Logging roads and damaged forest in Sarawak compared with healthy forest in Brunei. In March Taib claimed that 70 percent of Sarawak’s forest was “intact”, a claim that was quickly undermined with a simple “flyover” using Google Earth. Photo courtesy of Google Earth.
After months of heavy campaigning by human rights organizations and environmental group, the Malaysian Anti-Corruption Commission’s (MACC) announced it is investigating Sarawak Chief Minister Abdul Taib Mahmud for corruption.
In his 30 years of rule over Sarawak, the western-most state in Malaysian Borneo, Taib has had enjoyed close ties with the logging sector. During that time, Taib and his family members have amassed hundreds of millions of dollars in overseas properties. Campaigners allege the holdings are a direct product of his links to the forestry industry, which has inflicted heavy damage on state’s rainforest and run roughshod over the rights of traditional forest dwellers, including the once-nomadic Penan. Taib has at times resorted to force in breaking up protests by the Penan against logging and oil palm plantation development. He has also greatly restricted press freedoms in the state.
The announcement that Taib is facing a graft probe by the federal government was welcomed by the Bruno Manser Fund, which has long advocated on behalf of Sarawak’s forest people.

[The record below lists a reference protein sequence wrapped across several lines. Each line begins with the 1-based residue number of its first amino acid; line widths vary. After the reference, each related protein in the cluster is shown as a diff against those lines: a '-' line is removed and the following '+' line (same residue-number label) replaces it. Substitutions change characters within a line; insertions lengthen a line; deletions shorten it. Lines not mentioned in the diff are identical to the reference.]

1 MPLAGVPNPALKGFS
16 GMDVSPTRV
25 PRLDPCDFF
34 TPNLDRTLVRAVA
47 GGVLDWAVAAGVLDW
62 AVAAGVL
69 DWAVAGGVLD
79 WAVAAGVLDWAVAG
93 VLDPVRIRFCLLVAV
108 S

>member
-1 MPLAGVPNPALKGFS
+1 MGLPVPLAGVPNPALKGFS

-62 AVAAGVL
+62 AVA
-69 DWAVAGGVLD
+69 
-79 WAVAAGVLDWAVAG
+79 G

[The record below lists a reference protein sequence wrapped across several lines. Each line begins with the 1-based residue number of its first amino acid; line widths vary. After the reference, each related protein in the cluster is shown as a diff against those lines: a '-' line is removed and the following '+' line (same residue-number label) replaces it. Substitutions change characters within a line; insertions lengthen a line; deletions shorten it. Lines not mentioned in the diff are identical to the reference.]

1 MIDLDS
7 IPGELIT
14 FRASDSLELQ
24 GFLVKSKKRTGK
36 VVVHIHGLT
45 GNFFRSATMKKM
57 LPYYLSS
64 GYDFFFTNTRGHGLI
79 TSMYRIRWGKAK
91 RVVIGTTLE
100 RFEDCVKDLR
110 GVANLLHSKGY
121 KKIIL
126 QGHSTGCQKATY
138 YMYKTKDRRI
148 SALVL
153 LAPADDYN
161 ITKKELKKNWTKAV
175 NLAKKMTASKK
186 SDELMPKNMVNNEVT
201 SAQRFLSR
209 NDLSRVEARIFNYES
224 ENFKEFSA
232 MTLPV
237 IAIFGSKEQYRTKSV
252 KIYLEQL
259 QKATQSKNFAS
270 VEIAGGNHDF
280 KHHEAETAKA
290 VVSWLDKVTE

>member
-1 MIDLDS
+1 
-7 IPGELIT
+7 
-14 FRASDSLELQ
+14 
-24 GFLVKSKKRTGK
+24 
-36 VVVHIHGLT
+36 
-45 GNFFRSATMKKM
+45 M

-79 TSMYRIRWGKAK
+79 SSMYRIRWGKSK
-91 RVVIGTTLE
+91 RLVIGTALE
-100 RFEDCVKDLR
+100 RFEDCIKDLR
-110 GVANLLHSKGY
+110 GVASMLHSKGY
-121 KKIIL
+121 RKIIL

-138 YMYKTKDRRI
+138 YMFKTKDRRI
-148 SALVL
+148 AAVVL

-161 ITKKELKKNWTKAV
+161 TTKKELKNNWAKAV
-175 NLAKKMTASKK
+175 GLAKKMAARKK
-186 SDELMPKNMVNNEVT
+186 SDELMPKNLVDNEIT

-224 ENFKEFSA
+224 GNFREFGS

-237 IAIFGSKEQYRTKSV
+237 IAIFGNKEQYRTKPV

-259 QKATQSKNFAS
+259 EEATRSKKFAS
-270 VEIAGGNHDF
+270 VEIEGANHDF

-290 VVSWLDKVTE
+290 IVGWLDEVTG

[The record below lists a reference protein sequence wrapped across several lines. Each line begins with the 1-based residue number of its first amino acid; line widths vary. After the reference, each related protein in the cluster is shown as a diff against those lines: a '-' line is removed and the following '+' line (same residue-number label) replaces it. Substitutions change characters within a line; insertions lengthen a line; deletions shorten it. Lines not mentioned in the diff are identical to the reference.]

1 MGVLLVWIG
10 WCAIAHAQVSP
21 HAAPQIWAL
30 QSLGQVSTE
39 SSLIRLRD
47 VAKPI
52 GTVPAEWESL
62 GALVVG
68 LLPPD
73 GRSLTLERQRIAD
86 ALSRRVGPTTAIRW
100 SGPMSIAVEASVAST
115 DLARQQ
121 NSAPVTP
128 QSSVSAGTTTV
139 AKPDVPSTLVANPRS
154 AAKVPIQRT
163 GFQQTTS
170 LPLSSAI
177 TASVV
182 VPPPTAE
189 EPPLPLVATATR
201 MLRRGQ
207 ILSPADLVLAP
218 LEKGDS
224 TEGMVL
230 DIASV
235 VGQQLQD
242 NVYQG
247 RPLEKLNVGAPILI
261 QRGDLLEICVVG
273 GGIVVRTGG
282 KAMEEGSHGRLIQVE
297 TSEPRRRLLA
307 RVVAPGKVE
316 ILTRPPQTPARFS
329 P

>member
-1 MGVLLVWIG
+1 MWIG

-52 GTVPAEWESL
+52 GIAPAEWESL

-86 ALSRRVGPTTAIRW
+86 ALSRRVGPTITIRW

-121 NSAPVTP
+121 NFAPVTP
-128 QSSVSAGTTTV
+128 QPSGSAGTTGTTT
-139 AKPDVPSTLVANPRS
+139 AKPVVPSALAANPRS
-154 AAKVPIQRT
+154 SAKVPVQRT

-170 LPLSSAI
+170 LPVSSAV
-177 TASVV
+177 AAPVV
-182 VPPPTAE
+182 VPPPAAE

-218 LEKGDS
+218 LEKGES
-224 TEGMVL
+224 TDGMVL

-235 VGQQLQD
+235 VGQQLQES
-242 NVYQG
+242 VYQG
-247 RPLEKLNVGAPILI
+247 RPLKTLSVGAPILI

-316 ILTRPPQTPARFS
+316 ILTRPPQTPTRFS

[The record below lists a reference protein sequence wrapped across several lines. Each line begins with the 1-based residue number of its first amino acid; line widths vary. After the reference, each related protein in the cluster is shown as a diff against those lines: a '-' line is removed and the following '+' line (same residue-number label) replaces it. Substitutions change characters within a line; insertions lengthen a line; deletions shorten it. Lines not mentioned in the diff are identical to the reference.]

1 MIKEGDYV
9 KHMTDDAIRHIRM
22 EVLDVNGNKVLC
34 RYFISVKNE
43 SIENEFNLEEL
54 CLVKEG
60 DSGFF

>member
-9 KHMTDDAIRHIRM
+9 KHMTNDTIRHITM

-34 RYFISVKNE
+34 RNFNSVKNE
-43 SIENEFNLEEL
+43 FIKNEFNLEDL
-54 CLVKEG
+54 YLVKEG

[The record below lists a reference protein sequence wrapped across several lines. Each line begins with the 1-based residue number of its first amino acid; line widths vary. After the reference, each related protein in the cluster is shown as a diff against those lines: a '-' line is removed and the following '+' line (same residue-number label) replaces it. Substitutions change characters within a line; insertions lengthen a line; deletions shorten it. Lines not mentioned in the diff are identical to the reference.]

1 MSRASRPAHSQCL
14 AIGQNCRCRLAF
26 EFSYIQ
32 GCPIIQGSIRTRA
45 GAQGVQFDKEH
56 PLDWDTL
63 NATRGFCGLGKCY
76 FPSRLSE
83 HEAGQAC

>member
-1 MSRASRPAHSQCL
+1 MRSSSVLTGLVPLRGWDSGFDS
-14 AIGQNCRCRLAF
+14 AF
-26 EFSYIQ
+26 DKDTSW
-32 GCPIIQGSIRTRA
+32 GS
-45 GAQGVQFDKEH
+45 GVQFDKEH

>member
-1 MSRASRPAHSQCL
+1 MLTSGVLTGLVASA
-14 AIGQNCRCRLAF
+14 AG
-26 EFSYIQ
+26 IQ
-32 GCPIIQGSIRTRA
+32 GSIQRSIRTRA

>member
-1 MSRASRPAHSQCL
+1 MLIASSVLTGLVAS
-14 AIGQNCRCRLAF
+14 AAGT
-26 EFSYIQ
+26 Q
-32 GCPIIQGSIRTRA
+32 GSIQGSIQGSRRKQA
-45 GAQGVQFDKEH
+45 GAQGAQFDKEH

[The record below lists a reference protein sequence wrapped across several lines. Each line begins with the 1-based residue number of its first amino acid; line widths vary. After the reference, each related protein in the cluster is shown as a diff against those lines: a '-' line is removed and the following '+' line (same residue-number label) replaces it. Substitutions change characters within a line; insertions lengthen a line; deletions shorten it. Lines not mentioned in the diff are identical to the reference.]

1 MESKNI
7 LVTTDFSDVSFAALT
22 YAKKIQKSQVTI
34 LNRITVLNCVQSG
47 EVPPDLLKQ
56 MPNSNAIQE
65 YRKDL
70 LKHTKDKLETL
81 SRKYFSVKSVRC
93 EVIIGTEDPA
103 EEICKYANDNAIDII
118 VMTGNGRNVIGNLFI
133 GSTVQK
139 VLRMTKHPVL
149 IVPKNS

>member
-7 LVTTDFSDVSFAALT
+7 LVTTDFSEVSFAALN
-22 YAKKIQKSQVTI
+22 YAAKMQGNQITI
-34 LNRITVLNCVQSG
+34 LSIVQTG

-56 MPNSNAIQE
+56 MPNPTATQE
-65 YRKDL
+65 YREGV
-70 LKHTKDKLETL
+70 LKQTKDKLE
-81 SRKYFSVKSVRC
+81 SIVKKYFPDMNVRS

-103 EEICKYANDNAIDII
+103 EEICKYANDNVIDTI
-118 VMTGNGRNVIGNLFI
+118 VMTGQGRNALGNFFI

“The announcement of MACC’s probe into the source of Taib’s assets is long overdue”, said the Bruno Manser Fund’s executive director, Lukas Straumann, in a statement.
Sarawak and neighboring areas. Map courtesy of Google Maps.
“We are expecting the graft probe to be a fully-fledged enquiry leading to the criminal prosecution of Taib and his helpers, not just a window-dressing exercise.”
“We are willing to share with MACC all the information we have collected on Taib Mahmud’s corruption over the years and are inviting the MACC’s investigation team to visit our offices in Basel, Switzerland.”
BMF says that last month the Swiss Financial Market Supervisory Authority announced an investigation into Taib assets in Switzerland.
“After the announcement of Malaysia’s and Switzerland’s probes into Taib corruption, we expect more countries to follow suit. In particular, we are hoping that the governments of Canada, Australia, the UK and the United States will start investigating Taib family assets in their countries,” said Straumann.